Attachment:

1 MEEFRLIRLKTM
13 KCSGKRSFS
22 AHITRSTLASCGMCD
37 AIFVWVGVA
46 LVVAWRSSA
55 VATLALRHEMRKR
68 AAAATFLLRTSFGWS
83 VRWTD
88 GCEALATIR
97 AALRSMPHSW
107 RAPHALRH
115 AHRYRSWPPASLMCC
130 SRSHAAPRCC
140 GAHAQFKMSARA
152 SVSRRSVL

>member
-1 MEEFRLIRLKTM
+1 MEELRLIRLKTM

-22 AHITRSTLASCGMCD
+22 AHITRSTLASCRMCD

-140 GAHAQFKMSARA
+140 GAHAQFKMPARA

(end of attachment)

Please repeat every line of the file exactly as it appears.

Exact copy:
1 MEEFRLIRLKTM
13 KCSGKRSFS
22 AHITRSTLASCGMCD
37 AIFVWVGVA
46 LVVAWRSSA
55 VATLALRHEMRKR
68 AAAATFLLRTSFGWS
83 VRWTD
88 GCEALATIR
97 AALRSMPHSW
107 RAPHALRH
115 AHRYRSWPPASLMCC
130 SRSHAAPRCC
140 GAHAQFKMSARA
152 SVSRRSVL

>member
-1 MEEFRLIRLKTM
+1 MEELRLIRLKTM

-22 AHITRSTLASCGMCD
+22 AHITRSTLASCRMCD

-140 GAHAQFKMSARA
+140 GAHAQFKMPARA